Friday, March 07, 2008

A History of the Apocrypha

“The early Christian Church, which began within the bosom of Palestinian Judaism, received her first Scriptures (the books of the Old Testament) from the Jewish synagogue. Since, however, the Gentile converts to Christianity could not read Hebrew, the Greek translation of the Old Testament (called the Septuagint), which many Jews had also come to use, was widely employed by the Church. Because of the antagonism which developed between the Synagogue and the Church, the Jews abandoned the use of the Greek Septuagint, and this circulated henceforth solely among the Christians. Almost the only manuscript copies of the Septuagint which have come down to us today were written by Christian scribes,” B. Metzger, An Introduction to the Apocrypha (Oxford 1977), 175.

“In the first place, the number of Apocryphal books is not identical in all copies of the Septuagint. This circumstance suggests that there was no fixed canon at Alexandria which included all of these peripheral books. In the second place, the manuscripts of the Septuagint which contain these disputed books were all copied by Christian scribes, and therefore cannot be used as indisputable proof that the *Jewish* canon included all the books in question. In the third place, though Philo, the greatest of the Jewish Hellenists in Alexandria, knew of the existence of the Apocrypha, he never once quoted from them, much less used them for the proof of doctrine, as he habitually uses most of the books of the Hebrew canon. It is extremely difficult, therefore, to believe that the Alexandrian Jews received these books as authoritative in the same sense as they received the Law and the Prophets,” ibid. 176-77.

“The question remains, however, how such books came to stand so closely associated with the canonical books as they do in the manuscripts of the Septuagint. In attempting to find at least a partial answer to this problem, it should not be overlooked that the change in production of manuscripts from the scroll-form to the codex or leaf-form must have had an important part to play in the ascription of authority to certain books on the periphery of the canon,” ibid. 177.

“The prevailing custom among the Jews was the production of separate volumes for each part of the Hebrew canon…When the codex or leaf-form of book production was adopted, however, it became possible for the first time to include a great number of separate books within the same two covers…For whatever reason the change was instituted, it now became possible for canonical and Apocryphal books to be brought into close physical juxtaposition. Books which heretofore had never been regarded by the Jews as having any more than a certain edifying significance were now placed by Christian scribes in one codex side by side with the acknowledged books of the Hebrew canon. Thus it would happen that what was first a matter of convenience in making such books of secondary status available among Christians became a factor in giving the impression that all of the books within such a codex were to be regarded as authoritative. Furthermore, as the number of Gentile Christians grew, almost none of whom had exact knowledge of the extent of the original Hebrew canon, it became more and more natural for quotations to be made indiscriminately from all the books included with the one Greek codex,” ibid. 177-78.

“From the Greek Septuagint translation of the Old Testament an Old Latin Version was made, which of course also contained the Apocryphal books among the canonical books. It is not strange, therefore, that Greek and Latin Church Fathers of the second and third centuries, such as Irenaeus, Tertullian, Clement of Alexandria, and Cyprian (none of whom knew any Hebrew), quote the Apocrypha with the same formulas of citation as they use when referring to the books of the Old Testament. The small number of Fathers, however, who either had some personal knowledge of Hebrew (e.g. Origen and Jerome) or had made an effort to learn what the limits of the Jewish canon were (e.g. Melito of Sardis) were usually careful not to attribute canonicity to the Apocrypha books, though recognizing that they contain edifying material suitable for Christians to read,” ibid. 178.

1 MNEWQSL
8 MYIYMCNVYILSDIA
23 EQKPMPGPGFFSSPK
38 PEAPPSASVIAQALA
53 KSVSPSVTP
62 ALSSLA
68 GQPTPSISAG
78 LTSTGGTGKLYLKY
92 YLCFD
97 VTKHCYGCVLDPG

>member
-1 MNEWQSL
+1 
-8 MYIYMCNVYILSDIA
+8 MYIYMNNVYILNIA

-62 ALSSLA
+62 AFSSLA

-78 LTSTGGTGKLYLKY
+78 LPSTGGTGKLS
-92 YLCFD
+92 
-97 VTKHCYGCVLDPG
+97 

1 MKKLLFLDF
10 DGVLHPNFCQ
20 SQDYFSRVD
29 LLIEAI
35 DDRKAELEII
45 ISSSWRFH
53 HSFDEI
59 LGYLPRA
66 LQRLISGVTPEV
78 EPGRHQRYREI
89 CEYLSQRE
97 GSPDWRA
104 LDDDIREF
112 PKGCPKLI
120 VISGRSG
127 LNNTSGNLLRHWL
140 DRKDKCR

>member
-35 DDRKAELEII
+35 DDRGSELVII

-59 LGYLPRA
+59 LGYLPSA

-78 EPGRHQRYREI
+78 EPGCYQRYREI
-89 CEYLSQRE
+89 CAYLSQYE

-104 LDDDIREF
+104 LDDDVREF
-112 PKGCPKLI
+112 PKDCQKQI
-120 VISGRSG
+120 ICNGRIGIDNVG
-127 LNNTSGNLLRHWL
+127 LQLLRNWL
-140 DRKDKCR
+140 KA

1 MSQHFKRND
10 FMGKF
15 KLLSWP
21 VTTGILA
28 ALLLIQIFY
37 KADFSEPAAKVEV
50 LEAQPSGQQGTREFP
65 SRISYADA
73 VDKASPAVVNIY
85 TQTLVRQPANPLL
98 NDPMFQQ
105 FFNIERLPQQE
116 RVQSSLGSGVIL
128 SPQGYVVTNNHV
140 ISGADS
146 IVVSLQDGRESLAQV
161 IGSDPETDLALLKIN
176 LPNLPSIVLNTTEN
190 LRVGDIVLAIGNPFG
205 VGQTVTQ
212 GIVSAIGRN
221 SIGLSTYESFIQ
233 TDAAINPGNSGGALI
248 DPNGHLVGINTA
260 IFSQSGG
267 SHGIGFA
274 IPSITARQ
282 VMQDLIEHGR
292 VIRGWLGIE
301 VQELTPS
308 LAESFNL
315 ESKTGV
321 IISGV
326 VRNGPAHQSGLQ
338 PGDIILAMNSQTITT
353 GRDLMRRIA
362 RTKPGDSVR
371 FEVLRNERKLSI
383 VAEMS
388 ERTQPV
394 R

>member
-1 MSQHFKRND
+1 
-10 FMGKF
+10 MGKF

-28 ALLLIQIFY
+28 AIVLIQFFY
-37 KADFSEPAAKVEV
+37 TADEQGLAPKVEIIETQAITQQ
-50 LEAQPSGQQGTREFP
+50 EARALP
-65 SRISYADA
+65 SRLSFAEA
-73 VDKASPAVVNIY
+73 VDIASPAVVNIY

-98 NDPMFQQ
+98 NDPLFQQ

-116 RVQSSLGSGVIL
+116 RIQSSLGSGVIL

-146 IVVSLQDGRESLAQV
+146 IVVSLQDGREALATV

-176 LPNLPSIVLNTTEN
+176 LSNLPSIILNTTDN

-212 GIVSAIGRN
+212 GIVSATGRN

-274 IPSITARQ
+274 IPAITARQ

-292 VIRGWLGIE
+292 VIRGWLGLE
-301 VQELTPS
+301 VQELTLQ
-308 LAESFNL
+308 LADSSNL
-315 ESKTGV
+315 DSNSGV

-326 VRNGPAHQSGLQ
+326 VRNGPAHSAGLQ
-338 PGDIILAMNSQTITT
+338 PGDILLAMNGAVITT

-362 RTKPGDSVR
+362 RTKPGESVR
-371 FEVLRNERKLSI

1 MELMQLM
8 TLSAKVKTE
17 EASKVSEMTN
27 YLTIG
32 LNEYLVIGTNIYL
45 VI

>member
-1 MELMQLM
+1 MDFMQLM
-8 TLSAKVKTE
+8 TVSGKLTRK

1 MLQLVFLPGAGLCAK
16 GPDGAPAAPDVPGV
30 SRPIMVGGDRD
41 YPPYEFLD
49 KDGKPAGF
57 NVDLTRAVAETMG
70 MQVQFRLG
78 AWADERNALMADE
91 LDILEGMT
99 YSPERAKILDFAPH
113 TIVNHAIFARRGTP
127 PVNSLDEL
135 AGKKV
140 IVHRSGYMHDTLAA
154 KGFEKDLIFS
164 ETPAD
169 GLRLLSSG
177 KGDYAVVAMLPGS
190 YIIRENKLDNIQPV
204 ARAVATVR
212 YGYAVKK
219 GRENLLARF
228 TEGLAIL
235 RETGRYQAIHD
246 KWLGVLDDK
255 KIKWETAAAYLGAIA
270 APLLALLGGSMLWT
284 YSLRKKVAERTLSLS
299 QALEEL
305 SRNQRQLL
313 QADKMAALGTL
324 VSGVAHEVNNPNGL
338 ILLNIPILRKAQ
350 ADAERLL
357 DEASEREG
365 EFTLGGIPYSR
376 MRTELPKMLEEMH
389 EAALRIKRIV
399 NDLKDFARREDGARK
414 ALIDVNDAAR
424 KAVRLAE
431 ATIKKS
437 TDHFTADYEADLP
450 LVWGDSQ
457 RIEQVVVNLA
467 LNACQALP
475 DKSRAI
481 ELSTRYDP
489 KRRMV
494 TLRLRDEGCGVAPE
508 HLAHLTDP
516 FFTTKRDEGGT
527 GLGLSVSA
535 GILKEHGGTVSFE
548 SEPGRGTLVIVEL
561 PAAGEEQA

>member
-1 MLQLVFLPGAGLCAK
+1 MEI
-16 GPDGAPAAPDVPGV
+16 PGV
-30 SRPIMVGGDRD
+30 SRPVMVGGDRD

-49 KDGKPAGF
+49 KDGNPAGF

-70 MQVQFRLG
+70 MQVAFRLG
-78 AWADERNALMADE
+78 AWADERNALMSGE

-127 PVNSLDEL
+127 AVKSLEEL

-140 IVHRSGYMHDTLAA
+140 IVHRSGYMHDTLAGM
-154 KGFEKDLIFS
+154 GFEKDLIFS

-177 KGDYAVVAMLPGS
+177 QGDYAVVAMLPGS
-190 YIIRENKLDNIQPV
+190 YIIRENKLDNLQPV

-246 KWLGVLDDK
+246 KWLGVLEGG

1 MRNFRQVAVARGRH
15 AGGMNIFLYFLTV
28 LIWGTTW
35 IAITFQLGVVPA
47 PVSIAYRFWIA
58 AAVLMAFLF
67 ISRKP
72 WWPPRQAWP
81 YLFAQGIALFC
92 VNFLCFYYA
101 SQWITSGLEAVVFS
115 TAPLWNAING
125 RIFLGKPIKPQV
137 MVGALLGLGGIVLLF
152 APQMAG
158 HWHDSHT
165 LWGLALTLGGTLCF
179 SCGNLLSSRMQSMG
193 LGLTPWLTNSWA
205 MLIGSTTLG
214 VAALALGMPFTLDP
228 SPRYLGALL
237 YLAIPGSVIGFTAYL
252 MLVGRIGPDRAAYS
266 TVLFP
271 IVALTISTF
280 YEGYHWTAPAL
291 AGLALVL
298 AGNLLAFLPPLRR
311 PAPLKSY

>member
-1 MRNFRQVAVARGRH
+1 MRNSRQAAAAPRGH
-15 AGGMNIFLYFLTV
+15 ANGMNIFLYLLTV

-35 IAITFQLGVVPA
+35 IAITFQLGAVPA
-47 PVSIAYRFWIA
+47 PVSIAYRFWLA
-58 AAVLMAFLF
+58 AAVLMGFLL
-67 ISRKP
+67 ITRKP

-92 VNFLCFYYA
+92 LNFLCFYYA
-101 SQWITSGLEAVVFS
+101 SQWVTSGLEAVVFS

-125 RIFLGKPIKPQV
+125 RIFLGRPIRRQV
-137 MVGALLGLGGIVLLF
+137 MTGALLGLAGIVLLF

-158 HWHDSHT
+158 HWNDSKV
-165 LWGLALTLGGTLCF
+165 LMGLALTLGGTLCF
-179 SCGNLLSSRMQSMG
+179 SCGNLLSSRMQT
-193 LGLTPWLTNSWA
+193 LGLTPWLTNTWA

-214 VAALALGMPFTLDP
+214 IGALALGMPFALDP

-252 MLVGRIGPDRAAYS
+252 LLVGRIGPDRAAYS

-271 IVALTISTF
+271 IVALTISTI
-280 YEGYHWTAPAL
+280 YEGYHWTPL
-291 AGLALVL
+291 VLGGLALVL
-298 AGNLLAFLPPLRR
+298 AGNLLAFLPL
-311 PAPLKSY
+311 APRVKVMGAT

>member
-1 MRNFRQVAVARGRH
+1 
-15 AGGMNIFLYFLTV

“Whether it was owing to the influence of Origen or for some other reason, from the fourth century onward the Greek Fathers made fewer and fewer references to the Apocrypha as inspired. Theologians of the Eastern Church, such as Cyril of Jerusalem, Gregory of Nazianzus, and Amphilochius, drew up formal lists of the Old Treatment Scriptures in which the Apocrypha do not appear,” ibid. 178-79.

“Subsequent to Jerome’s time and down to the period of the Reformation a continuous succession of the more learned Fathers and theologians in the West maintained the distinctive and unique authority of the books of the Hebrew canon. Such a judgment, for example, was reiterated on the very eve of the Reformation by Cardinal Ximenes in the preface of the magnificent Complutensian Polyglot edition of the Bible which he edited (1514-17). Moreover, the earliest Latin version of the Bible in modern times, made from the original languages by the scholarly Dominican, Sanctes Pagnini, and published at Lyons in 1528, with commendatory letters from Pope Adrian VI and Pope Clement VII, sharply separates the text of the canonical books from the text of the Apocryphal books…Even Cardinal Cajetan, Luther’s opponent, at Augsburg in 1518, gave unhesitating approval to the Hebrew canon in his Commentary on All the Authentic Historical Books of the Old Testament, which he dedicated in 1532 to Pope Clement VII. He expressly called attention to Jerome’s separation of the canonical from the uncanonical books, and maintained that the latter must not be relied upon to establish points of faith, but used only for the edification of the faithful,” 180.